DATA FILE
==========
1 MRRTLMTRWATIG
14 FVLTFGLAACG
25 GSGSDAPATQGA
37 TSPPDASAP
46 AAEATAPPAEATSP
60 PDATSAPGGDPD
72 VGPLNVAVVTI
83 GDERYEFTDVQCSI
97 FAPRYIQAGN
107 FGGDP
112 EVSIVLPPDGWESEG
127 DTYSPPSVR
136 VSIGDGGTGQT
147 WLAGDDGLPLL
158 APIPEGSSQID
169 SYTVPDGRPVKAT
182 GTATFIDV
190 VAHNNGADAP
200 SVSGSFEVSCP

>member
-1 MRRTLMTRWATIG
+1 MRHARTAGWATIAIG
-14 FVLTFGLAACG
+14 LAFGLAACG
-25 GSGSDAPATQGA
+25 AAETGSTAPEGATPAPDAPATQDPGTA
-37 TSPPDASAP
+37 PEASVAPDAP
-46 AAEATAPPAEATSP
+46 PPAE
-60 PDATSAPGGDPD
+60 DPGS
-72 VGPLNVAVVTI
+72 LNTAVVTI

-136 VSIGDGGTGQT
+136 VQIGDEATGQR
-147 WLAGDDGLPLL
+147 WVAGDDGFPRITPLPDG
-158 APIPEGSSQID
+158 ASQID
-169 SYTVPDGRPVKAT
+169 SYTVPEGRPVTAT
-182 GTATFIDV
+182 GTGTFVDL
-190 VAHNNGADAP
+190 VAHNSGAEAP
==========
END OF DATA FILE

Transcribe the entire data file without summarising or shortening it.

1 MRRTLMTRWATIG
14 FVLTFGLAACG
25 GSGSDAPATQGA
37 TSPPDASAP
46 AAEATAPPAEATSP
60 PDATSAPGGDPD
72 VGPLNVAVVTI
83 GDERYEFTDVQCSI
97 FAPRYIQAGN
107 FGGDP
112 EVSIVLPPDGWESEG
127 DTYSPPSVR
136 VSIGDGGTGQT
147 WLAGDDGLPLL
158 APIPEGSSQID
169 SYTVPDGRPVKAT
182 GTATFIDV
190 VAHNNGADAP
200 SVSGSFEVSCP

>member
-1 MRRTLMTRWATIG
+1 MRHARTAGWATIAIG
-14 FVLTFGLAACG
+14 LAFGLAACG
-25 GSGSDAPATQGA
+25 AAETGSTAPEGATPAPDAPATQDPGTA
-37 TSPPDASAP
+37 PEASVAPDAP
-46 AAEATAPPAEATSP
+46 PPAE
-60 PDATSAPGGDPD
+60 DPGS
-72 VGPLNVAVVTI
+72 LNTAVVTI

-136 VSIGDGGTGQT
+136 VQIGDEATGQR
-147 WLAGDDGLPLL
+147 WVAGDDGFPRITPLPDG
-158 APIPEGSSQID
+158 ASQID
-169 SYTVPDGRPVKAT
+169 SYTVPEGRPVTAT
-182 GTATFIDV
+182 GTGTFVDL
-190 VAHNNGADAP
+190 VAHNSGAEAP